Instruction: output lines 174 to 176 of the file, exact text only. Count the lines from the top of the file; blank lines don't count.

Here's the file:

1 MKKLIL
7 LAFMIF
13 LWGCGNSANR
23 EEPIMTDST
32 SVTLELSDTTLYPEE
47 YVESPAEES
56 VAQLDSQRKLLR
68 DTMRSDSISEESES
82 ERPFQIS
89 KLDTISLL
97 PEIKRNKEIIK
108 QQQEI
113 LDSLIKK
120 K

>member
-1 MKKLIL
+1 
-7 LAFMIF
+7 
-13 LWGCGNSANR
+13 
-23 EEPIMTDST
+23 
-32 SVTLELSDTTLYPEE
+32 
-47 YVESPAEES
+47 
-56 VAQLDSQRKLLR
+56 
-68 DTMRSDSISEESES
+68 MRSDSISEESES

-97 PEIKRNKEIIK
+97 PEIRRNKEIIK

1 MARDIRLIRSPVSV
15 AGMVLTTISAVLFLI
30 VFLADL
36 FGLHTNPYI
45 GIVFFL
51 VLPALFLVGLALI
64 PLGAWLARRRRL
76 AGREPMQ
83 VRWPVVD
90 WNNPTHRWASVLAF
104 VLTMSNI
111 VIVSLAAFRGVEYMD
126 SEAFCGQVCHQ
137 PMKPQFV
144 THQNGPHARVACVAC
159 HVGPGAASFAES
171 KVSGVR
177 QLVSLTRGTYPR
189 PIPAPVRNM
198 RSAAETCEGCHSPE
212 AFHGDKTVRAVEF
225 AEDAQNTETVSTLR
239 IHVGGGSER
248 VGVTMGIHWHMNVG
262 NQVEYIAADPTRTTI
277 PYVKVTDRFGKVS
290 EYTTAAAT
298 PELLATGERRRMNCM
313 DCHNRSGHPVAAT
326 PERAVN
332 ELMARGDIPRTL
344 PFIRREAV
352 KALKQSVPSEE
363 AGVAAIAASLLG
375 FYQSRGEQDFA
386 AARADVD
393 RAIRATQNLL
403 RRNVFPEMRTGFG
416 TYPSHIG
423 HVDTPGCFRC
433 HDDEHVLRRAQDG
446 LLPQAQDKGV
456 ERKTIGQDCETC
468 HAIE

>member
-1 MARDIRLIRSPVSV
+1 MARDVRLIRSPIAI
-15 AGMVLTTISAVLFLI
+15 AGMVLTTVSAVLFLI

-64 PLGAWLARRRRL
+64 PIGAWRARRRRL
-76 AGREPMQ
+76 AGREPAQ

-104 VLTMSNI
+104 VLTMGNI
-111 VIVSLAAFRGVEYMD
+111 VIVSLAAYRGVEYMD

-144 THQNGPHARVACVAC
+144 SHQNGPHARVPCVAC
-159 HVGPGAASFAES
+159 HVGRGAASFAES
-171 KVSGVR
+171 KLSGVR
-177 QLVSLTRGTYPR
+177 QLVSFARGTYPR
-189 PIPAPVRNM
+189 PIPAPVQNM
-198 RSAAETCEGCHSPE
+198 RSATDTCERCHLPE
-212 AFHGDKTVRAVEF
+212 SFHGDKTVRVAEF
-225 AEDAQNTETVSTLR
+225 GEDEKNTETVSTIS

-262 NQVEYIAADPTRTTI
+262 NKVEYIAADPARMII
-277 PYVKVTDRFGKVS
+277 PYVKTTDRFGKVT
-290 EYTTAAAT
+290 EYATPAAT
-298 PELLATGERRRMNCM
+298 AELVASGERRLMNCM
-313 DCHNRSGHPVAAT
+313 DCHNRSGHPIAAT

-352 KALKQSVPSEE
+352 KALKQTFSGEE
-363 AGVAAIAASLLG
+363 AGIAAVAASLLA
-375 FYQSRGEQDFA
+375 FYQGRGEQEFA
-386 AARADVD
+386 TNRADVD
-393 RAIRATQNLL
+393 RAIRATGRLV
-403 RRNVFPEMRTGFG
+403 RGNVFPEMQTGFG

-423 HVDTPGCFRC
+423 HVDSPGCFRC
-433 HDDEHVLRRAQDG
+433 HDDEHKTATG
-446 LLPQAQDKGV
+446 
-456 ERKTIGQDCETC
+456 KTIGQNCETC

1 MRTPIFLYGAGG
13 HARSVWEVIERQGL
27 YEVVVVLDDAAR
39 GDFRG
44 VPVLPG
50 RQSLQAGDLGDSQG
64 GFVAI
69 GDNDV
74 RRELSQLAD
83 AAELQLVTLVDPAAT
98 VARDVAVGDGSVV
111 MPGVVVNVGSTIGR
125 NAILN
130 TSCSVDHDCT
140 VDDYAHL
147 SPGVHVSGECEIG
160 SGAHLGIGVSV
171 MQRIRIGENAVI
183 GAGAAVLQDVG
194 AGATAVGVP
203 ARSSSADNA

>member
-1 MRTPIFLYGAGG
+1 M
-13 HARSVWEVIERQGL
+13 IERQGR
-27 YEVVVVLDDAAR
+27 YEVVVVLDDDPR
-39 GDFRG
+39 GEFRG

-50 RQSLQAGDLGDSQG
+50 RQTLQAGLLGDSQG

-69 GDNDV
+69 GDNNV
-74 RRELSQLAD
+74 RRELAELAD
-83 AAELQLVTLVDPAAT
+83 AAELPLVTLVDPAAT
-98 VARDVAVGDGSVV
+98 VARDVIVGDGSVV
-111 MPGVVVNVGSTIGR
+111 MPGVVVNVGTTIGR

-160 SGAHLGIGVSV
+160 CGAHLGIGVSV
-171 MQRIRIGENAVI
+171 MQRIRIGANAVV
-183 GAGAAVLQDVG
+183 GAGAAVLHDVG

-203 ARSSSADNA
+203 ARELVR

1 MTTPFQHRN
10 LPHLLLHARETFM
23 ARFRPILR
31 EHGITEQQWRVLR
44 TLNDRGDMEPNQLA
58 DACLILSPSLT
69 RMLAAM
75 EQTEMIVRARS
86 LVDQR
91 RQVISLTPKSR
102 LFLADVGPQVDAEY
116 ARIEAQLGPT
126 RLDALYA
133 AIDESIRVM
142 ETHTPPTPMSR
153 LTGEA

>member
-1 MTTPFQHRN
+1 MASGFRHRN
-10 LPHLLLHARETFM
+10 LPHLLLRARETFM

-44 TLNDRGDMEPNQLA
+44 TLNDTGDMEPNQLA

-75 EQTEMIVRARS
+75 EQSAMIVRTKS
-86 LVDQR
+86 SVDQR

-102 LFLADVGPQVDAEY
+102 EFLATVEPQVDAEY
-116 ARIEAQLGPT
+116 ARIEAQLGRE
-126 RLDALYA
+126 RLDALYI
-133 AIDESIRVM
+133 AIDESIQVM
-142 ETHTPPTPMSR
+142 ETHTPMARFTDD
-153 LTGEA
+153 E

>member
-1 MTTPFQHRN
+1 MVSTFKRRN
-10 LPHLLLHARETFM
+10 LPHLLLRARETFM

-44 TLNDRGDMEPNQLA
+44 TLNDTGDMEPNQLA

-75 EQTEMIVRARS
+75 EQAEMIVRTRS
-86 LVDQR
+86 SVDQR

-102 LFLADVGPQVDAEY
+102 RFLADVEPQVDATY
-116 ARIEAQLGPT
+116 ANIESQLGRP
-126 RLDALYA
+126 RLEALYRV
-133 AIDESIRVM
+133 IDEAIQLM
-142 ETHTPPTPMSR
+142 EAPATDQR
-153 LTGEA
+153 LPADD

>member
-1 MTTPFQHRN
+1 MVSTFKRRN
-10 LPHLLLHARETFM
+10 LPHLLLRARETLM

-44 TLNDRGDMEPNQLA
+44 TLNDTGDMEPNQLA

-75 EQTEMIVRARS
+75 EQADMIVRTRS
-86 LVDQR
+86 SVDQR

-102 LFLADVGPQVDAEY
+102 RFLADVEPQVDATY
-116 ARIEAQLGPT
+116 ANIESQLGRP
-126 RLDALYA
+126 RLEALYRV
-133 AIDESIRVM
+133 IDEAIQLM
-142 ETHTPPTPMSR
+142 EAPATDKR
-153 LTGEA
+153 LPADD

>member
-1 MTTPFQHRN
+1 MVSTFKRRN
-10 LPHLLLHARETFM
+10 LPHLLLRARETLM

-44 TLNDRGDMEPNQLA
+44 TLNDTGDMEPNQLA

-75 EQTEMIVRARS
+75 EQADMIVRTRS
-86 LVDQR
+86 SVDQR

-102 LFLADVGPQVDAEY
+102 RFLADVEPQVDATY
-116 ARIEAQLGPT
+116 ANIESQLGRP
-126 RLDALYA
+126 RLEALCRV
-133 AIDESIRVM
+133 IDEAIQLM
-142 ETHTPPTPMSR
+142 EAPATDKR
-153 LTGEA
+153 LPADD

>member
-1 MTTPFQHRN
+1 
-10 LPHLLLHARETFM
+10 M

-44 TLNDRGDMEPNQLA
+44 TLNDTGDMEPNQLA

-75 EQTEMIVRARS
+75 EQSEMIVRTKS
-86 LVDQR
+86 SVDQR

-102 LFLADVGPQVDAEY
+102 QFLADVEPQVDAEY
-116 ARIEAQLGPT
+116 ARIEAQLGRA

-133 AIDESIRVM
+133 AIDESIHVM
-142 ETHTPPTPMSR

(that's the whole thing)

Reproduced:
+83 AAELPLVTLVDPAAT
-98 VARDVAVGDGSVV
+98 VARDVIVGDGSVV